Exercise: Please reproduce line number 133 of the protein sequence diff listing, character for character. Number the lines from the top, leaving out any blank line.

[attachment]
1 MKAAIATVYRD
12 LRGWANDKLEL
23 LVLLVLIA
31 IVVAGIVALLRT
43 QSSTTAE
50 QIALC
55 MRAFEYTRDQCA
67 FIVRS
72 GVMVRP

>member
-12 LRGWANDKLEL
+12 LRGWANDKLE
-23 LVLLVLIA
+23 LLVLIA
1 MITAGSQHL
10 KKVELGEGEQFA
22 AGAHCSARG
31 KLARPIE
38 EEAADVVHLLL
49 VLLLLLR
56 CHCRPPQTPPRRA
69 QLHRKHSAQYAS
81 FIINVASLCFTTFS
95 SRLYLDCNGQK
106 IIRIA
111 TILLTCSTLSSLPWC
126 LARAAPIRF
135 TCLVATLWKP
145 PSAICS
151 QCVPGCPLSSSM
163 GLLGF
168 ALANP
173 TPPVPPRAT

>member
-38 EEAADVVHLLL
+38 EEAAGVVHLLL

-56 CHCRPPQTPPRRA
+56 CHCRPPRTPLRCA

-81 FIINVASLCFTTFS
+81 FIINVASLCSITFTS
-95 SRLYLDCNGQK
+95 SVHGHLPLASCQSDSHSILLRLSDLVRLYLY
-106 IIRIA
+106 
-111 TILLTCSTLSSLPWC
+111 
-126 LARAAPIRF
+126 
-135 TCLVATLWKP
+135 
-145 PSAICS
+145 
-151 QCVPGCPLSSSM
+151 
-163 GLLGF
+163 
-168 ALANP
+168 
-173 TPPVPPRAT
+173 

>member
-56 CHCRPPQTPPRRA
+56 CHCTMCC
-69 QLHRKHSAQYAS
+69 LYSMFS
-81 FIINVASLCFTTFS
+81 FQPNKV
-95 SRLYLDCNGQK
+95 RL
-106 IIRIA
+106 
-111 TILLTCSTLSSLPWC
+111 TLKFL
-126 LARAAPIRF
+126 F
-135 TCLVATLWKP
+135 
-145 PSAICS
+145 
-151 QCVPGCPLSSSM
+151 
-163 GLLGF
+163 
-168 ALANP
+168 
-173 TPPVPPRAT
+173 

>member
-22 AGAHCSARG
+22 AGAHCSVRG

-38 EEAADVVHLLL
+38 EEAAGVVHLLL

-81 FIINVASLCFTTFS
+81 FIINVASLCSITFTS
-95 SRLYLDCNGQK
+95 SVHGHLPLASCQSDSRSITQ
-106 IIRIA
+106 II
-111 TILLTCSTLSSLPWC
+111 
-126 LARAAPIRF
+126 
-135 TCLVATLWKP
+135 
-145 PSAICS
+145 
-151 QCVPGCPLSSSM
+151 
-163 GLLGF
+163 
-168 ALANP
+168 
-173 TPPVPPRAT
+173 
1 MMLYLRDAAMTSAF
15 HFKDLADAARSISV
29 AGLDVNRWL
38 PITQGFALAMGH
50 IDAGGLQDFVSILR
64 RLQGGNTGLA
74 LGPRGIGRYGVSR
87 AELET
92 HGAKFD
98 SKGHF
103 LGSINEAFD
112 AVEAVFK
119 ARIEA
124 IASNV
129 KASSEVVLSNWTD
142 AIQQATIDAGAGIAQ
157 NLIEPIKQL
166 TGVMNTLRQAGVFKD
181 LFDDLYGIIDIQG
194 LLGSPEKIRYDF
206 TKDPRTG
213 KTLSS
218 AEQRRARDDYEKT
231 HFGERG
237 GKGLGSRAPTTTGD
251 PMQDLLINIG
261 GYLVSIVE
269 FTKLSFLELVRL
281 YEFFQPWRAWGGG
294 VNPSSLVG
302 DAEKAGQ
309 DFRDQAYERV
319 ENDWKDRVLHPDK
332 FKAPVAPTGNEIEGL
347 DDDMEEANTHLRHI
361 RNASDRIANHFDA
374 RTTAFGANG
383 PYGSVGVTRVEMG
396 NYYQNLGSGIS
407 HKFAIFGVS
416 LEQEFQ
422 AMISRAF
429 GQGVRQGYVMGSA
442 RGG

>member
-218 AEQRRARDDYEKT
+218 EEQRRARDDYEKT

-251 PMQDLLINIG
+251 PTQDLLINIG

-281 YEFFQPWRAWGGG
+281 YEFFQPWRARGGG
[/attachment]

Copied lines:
181 LFDDLYGIIDIQG